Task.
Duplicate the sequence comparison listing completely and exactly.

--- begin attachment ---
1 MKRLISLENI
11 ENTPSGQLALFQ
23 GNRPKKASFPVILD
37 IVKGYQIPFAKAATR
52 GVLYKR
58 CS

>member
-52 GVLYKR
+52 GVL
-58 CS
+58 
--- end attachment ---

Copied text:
1 MKRLISLENI
11 ENTPSGQLALFQ
23 GNRPKKASFPVILD
37 IVKGYQIPFAKAATR
52 GVLYKR
58 CS

>member
-52 GVLYKR
+52 GVL
-58 CS
+58 